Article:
Augustine's last letters dealt with the problem of conscience whether clergy might join with the refugees and flee [the oncoming barbarian armies]. In Gaul and Spain the bishops of many cities, such as Toulouse, had been the principal organizers of resistance to the invaders; but some bishops had gone with those who fled before the murdering, plundering hordes. What were the African clergy to do? Augustine did not want all the best priests to be lost in the oncoming massacre. Yet there was a clear duty to be there to minister to those who would be clamoring for baptism or for the last rites before the cruel invaders cut their throats. Augustine recommended that some should go and some should stay, and that to avoid invidious decisions the clergy should cast lots. He himself stayed in Hippo for the Vandal siege, but died on August 28, 430, before the barbarians broke through the defenses.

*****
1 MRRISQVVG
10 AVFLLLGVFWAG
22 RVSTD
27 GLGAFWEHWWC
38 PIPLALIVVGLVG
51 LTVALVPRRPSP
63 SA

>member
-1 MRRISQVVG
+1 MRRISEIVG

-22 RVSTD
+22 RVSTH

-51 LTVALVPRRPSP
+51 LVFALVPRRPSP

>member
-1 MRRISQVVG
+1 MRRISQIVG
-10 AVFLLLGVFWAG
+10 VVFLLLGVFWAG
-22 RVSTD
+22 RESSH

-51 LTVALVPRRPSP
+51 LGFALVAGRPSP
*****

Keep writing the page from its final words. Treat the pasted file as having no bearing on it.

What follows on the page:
It was in the midst of this dreadful situation that St. Augustine finished writing his most famous work, The City of God, in which he tried to show that although human history is a record of war and strife, still, the city of God (the Kingdom of Heaven) endures, and it is built up through the means of grace that God gives to us in the Church, which will abide forever, and whose duty it is now to convert the barbarian invaders to the Christian faith.

This was also the time in Augustine's life when he put the final form on his doctrine of salvation, as a manifestation of the Mercy of God. Whether or not Augustine's doctrine in this regard truly manifests God's merciful love in the way that he intended, however, remains a contentious theological point in the Christian world to this very day.

This series continues next week on the theme, "Saint Augustine and Divine Mercy." 

Robert Stackpole, STD, is the director of The John Paul II Institute of Divine Mercy.